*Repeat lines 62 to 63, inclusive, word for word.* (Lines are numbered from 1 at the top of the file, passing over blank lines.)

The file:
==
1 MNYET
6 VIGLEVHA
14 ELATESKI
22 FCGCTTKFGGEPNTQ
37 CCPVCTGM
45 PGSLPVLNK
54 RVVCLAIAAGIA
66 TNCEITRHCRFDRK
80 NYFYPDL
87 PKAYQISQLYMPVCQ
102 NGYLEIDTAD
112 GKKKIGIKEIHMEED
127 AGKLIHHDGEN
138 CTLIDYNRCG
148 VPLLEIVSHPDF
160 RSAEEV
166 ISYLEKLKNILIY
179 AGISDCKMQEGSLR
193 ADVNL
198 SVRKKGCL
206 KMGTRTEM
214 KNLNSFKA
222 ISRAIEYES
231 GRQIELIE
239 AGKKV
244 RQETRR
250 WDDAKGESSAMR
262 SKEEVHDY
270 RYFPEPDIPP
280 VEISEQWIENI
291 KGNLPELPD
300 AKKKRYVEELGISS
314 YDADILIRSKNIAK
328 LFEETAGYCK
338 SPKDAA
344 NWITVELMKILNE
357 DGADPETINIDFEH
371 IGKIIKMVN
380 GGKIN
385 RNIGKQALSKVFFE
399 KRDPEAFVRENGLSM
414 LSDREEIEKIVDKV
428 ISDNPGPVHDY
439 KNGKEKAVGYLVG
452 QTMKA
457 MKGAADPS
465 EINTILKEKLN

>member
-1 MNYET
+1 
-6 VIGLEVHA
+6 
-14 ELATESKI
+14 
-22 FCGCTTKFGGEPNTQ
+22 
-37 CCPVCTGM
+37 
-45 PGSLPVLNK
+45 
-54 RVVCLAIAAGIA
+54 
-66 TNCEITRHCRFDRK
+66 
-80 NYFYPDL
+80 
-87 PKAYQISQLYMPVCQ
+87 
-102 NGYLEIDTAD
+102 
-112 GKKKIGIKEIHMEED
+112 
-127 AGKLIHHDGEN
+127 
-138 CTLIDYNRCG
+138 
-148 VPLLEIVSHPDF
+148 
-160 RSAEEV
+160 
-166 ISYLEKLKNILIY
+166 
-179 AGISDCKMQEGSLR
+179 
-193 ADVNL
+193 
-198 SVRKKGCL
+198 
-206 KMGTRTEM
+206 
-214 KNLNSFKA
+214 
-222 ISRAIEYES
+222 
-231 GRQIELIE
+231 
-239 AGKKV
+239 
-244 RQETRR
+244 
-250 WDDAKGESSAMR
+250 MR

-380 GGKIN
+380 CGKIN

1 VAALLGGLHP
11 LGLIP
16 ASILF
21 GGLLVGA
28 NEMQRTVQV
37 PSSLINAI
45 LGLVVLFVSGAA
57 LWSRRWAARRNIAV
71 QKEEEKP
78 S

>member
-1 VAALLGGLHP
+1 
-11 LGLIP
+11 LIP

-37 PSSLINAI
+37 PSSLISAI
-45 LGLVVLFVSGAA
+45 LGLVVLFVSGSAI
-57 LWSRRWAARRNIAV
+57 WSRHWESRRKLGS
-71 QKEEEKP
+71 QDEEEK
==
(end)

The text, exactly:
+54 
-66 TNCEITRHCRFDRK